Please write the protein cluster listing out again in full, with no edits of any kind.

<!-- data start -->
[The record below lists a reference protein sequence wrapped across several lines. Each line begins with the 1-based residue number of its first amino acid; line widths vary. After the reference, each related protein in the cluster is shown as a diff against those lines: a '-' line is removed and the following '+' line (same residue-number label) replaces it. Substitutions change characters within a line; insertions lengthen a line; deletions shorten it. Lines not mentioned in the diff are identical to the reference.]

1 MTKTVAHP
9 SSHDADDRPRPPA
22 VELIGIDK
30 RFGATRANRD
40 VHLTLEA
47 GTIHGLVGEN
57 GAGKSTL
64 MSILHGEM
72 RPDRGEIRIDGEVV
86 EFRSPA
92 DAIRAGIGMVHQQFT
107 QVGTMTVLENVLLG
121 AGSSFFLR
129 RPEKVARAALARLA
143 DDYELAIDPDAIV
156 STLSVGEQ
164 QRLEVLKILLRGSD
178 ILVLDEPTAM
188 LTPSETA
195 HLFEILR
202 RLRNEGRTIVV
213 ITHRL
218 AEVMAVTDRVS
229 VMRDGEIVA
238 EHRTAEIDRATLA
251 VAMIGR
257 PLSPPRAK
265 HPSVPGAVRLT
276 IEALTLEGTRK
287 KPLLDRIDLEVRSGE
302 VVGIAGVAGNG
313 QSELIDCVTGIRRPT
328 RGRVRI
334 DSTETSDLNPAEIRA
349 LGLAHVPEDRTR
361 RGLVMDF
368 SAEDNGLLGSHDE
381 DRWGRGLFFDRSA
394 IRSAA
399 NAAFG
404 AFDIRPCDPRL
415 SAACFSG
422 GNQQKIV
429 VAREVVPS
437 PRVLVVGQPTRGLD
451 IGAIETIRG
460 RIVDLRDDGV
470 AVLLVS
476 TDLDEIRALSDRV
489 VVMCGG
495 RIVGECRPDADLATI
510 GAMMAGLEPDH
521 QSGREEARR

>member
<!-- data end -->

[The record below lists a reference protein sequence wrapped across several lines. Each line begins with the 1-based residue number of its first amino acid; line widths vary. After the reference, each related protein in the cluster is shown as a diff against those lines: a '-' line is removed and the following '+' line (same residue-number label) replaces it. Substitutions change characters within a line; insertions lengthen a line; deletions shorten it. Lines not mentioned in the diff are identical to the reference.]

1 MTKTVAHP
9 SSHDADDRPRPPA
22 VELIGIDK
30 RFGATRANRD
40 VHLTLEA
47 GTIHGLVGEN
57 GAGKSTL
64 MSILHGEM
72 RPDRGEIRIDGEVV
86 EFRSPA
92 DAIRAGIGMVHQQFT
107 QVGTMTVLENVLLG
121 AGSSFFLR
129 RPEKVARAALARLA
143 DDYELAIDPDAIV
156 STLSVGEQ
164 QRLEVLKILLRGSD
178 ILVLDEPTAM
188 LTPSETA
195 HLFEILR
202 RLRNEGRTIVV
213 ITHRL
218 AEVMAVTDRVS
229 VMRDGEIVA
238 EHRTAEIDRATLA
251 VAMIGR
257 PLSPPRAK
265 HPSVPGAVRLT
276 IEALTLEGTRK
287 KPLLDRIDLEVRSGE
302 VVGIAGVAGNG
313 QSELIDCVTGIRRPT
328 RGRVRI
334 DSTETSDLNPAEIRA
349 LGLAHVPEDRTR
361 RGLVMDF
368 SAEDNGLLGSHDE
381 DRWGRGLFFDRSA
394 IRSAA
399 NAAFG
404 AFDIRPCDPRL
415 SAACFSG
422 GNQQKIV
429 VAREVVPS
437 PRVLVVGQPTRGLD
451 IGAIETIRG
460 RIVDLRDDGV
470 AVLLVS
476 TDLDEIRALSDRV
489 VVMCGG
495 RIVGECRPDADLATI
510 GAMMAGLEPDH
521 QSGREEARR

>member